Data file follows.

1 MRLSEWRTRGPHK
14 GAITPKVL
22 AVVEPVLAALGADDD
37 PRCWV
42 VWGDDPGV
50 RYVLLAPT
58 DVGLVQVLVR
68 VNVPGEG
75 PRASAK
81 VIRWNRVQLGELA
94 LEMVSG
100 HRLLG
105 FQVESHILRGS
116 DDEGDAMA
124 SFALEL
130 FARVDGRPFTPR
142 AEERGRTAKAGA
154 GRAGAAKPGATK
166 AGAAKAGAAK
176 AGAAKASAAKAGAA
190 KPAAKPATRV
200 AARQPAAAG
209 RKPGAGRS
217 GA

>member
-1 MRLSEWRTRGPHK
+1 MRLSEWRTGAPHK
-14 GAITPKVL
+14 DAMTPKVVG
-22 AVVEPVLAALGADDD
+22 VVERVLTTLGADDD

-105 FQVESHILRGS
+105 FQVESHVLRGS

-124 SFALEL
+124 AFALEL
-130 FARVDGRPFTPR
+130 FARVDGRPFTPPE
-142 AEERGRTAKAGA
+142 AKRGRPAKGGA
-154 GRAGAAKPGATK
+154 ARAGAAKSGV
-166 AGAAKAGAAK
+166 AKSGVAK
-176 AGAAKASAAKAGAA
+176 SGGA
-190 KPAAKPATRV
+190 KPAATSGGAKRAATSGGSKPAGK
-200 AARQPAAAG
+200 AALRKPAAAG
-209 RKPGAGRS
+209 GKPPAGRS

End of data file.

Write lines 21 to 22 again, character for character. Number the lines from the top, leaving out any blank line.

190 KPAAKPATRV
200 AARQPAAAG